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Sex, Vodka & Thrash Metal - 99%

Metal_Thrasher90, June 21st, 2013

This album was originally recorded in 1989 with Leszek Szpigiel and Polish vocals, but the English version with Tomasz Zwierzchowski didn’t see the light of day until 1991. They choose a completely different, peculiar vocalist to replace Szpigiel – most of Polish singers you could hear back then never sounded very professional or stunning (Marek Łoza, Mariusz Sobiela, Irena Bol, etc.) actually. So the band decided to follow still the previous musical path, taking a similar direction. Tomasz Zwierzchowski was the chosen vocalist for the new record and the lyrics as well got into different issues. As you can guess from the Jerzy Kurczak cover painting and the title of some tunes, Wolf Spider got horny, just like their pals Destroyers and Kat. I don’t really know what Polish thrashers put on their vodka, but it definitely turns them on – in fact this could have been almost a conceptual record about lust, depravity and vice!

They wrote straighter, raw thrash songs with violent riffs and scandalous verses. However, their sound is still technical, progressive and complex; the impressive instrumental passages are pure talent and virtuosism on “Verge Of Sanity”, “It’s Only Vodka” or “Homeless Children”, tracks plenty of skilled variations on the riffs and the tempo that only experienced professional musicians could attempt to play. The result is absolutely perfect and outstanding, specially guitars parts are immaculately executed and memorable, and their riffs become extremely brutal, lethal and hyperactive on “Mafia”, “Down The Drain” or “Terrorists”, which are terrifying lessons in total headbanging thrash. And when the speed increases, like on “Sex Maniacs”, “Sex Shop” or “Puppet”, then you have no other chance than breaking your neck and mosh like crazy. The terminal velocity on those songs is brilliant and totally controlled, we are not talking about a bunch of chaotic hardcore blast beats, this is pure art and the culmination of years of practice. All the elements on the tunes: the raging double-bass drum rhythms, the incredible tempo changes, the massive killer riffing and the shredding solos are executed with precision and talent. But not only speed can be found on these numbers, the handful of breaks on most of them let the band space to play long instrumental parts on which guitars synchronize as good as their admired Dave Murray and Adrian Smith, and their raw hooks, skilled pull-offs and several string techniques along with their dynamic pickin’ parts will impress and shock you immediately. There’s not a single weak spot or bad song in this pack, and it’s no surprise, after all this is Polish thrash so what did you expect?

With this album, Wolf Spider they reached an even higher level than before, not only in the way the music is performed but the tough song-writing task is so easy for them to accomplish, they even seem to enjoy making it as complex and difficult as possible. There’s a disappointment here though, the reason why I’m not giving this album the maximum rating is Zwierzchowski’s voice. The instrumental parts are supreme; I wish I could say the same about the vocals but Tomasz is most of the time out of tune, becoming weaker and weaker and more inconsistent and unlistenable on each word, unable to reach the notes. I don’t know how many auditions they did to find a proper replacement for Leszek, I just don’t want to imagine how awful must have been the other singers that didn’t get the job if Zwierzchowski was the best choice (check out the Polish versions of these tracks on the Metal Mind CD reissues bonus tracks featuring Szpigiel, with a completely distinct feel). Apart from that, the splendid guitar work of both Dariusz Popowicz and Piotr Mańkowski must be highlighted – their fast fingers are insatiable and hungry for more and more riffs on the whole record, their creativity never seems to end. Drummer Tomasz Goehs made a fantastic performance as well, with no mistakes and going wild on the fasters moments of this extraordinary exhibition of technical thrash. Maciej Matuszak seems to be another frustrated guitarists relegated to play bass, although his skills and versatility defining rhythms are effective. Another big difference from the previous record is the more notable, crude backing vocals, reminiscent of the powerful throats of Scott Ian and Frank Bello from mid-80’s Anthrax sound. And it’s clear Tomasz Dziubiński knows how to produce rightly, all instruments sound as loud as they should and strenghtful enough to make this thrash record unforgettable. What about the lyrics? Sex! Sex! Sex! Thrash and lust, always an amusing combination of pure fun and enjoyment as you can check here.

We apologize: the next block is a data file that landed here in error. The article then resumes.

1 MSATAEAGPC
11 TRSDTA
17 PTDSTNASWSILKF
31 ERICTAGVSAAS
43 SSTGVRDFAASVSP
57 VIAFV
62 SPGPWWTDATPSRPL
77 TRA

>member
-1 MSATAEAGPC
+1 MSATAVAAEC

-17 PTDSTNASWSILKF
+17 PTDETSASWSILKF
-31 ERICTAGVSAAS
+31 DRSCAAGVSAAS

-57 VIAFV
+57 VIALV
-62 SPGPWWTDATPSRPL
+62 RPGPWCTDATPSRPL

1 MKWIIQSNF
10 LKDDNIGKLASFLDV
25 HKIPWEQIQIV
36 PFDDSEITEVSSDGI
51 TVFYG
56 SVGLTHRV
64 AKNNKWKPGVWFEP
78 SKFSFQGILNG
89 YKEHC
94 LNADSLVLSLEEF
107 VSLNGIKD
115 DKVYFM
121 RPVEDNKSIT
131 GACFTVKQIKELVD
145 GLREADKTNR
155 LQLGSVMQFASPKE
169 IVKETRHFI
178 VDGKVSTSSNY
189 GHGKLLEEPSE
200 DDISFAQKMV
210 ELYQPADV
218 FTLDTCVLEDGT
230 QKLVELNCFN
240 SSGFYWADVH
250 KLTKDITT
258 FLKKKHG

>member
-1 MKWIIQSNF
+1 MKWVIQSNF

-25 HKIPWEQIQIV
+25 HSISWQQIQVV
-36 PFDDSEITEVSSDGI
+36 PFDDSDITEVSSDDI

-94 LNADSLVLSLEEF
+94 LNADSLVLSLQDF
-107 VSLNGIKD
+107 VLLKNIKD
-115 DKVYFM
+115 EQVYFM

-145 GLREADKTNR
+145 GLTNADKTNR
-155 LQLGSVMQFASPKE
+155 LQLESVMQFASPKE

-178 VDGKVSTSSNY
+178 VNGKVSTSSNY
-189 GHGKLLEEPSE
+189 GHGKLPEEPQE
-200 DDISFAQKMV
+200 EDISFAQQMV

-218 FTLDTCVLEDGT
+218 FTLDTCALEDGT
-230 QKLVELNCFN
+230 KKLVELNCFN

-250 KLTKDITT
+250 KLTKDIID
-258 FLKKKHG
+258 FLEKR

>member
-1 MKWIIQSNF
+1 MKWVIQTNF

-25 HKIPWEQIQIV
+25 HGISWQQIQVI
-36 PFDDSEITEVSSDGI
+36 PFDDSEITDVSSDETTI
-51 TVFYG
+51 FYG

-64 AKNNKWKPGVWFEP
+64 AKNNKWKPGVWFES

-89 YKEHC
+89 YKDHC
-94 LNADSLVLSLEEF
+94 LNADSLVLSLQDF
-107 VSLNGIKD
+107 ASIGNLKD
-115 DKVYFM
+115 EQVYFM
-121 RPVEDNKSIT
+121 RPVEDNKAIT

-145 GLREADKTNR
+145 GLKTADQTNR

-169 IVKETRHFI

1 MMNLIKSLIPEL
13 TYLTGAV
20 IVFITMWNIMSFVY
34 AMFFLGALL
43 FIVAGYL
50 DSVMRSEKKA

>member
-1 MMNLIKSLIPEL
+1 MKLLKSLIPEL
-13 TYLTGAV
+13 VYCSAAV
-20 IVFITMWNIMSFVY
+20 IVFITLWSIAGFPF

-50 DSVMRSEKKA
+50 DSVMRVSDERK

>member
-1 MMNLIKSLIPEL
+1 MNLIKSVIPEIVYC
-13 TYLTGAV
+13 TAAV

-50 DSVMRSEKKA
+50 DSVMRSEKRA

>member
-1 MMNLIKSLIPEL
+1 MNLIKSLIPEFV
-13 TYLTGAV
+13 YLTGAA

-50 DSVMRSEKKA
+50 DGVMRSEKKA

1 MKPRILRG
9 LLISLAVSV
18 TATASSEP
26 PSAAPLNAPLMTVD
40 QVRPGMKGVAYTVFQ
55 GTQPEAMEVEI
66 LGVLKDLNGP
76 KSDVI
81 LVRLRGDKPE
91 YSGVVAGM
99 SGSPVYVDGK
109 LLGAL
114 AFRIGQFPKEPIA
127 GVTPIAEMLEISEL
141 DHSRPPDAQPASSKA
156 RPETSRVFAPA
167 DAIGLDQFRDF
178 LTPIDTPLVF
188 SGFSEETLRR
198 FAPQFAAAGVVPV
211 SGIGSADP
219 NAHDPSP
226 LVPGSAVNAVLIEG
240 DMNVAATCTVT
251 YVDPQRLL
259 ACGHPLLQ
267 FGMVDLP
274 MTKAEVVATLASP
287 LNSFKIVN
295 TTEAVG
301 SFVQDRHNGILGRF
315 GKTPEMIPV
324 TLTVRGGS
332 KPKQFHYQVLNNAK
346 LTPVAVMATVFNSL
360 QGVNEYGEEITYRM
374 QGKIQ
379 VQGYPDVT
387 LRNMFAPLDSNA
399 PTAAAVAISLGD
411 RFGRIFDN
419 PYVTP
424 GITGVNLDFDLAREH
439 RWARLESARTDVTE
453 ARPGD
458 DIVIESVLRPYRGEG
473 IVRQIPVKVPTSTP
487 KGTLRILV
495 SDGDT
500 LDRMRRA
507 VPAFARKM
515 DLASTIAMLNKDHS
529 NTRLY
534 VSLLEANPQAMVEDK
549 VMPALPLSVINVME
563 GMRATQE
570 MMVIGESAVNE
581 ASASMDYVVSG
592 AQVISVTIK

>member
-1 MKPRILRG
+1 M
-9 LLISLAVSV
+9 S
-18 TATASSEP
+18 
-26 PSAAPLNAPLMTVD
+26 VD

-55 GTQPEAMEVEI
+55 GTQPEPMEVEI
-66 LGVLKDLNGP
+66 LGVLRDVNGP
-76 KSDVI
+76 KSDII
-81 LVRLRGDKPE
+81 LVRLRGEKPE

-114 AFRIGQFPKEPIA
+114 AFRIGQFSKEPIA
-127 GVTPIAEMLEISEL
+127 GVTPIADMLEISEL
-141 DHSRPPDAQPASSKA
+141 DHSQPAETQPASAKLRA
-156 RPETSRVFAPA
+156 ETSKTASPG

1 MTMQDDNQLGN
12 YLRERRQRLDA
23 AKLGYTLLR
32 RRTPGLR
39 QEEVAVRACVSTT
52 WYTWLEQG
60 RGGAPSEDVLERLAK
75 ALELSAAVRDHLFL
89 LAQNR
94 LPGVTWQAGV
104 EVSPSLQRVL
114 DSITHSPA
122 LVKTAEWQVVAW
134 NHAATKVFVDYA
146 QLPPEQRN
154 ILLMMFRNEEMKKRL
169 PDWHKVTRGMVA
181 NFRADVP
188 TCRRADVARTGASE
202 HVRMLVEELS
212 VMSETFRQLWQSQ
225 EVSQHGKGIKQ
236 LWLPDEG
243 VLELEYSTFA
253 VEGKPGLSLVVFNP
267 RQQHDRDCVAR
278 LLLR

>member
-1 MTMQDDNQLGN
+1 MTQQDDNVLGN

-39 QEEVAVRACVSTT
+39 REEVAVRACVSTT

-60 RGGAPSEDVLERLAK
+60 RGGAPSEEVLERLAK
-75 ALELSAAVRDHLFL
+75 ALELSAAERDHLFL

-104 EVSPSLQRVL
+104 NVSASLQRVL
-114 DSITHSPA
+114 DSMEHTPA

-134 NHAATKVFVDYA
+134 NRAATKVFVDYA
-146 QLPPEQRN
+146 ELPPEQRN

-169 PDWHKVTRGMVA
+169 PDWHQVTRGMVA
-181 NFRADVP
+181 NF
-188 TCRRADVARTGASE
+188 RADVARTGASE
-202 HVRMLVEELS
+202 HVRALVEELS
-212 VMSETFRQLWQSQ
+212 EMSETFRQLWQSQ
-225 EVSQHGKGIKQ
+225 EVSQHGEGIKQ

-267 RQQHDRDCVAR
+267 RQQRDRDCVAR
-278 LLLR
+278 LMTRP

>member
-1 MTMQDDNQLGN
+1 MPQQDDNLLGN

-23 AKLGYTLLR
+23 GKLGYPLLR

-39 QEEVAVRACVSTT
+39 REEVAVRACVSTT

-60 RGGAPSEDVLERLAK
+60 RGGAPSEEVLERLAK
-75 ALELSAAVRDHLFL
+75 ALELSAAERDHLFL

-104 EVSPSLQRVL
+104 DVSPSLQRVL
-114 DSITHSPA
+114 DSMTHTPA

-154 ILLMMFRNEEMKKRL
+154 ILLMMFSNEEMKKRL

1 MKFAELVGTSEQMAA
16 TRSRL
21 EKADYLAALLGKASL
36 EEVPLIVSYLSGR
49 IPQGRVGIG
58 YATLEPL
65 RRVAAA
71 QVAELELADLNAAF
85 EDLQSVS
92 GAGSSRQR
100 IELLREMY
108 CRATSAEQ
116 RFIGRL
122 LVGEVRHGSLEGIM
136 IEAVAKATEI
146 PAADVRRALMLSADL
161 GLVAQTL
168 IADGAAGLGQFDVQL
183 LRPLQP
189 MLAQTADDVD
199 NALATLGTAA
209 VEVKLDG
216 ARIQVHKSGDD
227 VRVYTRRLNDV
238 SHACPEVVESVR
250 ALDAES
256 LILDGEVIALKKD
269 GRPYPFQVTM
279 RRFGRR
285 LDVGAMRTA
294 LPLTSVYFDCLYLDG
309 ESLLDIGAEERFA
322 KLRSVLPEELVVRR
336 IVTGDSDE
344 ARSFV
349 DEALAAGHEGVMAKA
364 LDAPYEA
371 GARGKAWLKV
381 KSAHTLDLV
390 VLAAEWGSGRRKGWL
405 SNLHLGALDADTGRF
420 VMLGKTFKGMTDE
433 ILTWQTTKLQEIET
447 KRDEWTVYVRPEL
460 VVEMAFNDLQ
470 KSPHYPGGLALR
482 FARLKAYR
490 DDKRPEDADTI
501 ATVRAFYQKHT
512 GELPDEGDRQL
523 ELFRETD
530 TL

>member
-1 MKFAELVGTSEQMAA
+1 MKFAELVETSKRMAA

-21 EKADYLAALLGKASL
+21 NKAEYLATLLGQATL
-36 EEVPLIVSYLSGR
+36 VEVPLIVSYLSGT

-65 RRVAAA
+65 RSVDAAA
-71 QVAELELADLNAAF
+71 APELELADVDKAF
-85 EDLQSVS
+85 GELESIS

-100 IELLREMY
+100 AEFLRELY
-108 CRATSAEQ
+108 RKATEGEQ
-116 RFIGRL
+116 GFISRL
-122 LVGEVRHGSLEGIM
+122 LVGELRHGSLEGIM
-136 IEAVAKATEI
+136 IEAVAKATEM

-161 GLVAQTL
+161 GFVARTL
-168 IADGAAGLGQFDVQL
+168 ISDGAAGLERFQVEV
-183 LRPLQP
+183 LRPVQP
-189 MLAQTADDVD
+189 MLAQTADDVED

Sex, vodka and thrash metal, that’s what you will find and it won’t disappoint you. Nobody did it like Polish thrashers by that year; don’t forget it was 1991, the time when some infamous abysmal black album killed the subgenre turning it into commercial pop for radio stations. But fortunately, Polish groups kept away from the popular fashion and trends to concentrate on their genuine roots and never sell out. It’s remarkable that these Eastern Europe bands stayed loyal to their original sound, even making it more evil and aggressive while most famous thrash heroes were becoming more sophisticated, melodic and sweet. Sadly, the Polish solid scene would get affected by the lack of commercial success and the grunge fever of the decade – only the strong survived (Vader, Acid Drinkers and Kat, basically). Unfair, so unfair.